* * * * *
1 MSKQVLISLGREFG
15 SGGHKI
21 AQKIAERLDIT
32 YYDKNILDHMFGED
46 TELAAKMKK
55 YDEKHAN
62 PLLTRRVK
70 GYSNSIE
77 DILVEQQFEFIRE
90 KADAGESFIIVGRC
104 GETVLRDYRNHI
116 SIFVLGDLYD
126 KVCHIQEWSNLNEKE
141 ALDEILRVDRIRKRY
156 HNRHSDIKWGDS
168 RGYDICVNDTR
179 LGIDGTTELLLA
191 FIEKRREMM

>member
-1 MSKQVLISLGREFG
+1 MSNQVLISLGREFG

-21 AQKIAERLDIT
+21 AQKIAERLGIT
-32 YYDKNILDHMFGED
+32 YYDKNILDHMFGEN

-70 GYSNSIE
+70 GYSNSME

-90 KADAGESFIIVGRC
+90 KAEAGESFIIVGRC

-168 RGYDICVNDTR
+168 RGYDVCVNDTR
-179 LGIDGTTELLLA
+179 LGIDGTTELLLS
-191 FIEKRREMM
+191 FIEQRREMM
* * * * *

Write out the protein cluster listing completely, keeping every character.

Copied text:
1 MSKQVLISLGREFG
15 SGGHKI
21 AQKIAERLDIT
32 YYDKNILDHMFGED
46 TELAAKMKK
55 YDEKHAN
62 PLLTRRVK
70 GYSNSIE
77 DILVEQQFEFIRE
90 KADAGESFIIVGRC
104 GETVLRDYRNHI
116 SIFVLGDLYD
126 KVCHIQEWSNLNEKE
141 ALDEILRVDRIRKRY
156 HNRHSDIKWGDS
168 RGYDICVNDTR
179 LGIDGTTELLLA
191 FIEKRREMM

>member
-1 MSKQVLISLGREFG
+1 MSNQVLISLGREFG

-21 AQKIAERLDIT
+21 AQKIAERLGIT
-32 YYDKNILDHMFGED
+32 YYDKNILDHMFGEN

-70 GYSNSIE
+70 GYSNSME

-90 KADAGESFIIVGRC
+90 KAEAGESFIIVGRC

-168 RGYDICVNDTR
+168 RGYDVCVNDTR
-179 LGIDGTTELLLA
+179 LGIDGTTELLLS
-191 FIEKRREMM
+191 FIEQRREMM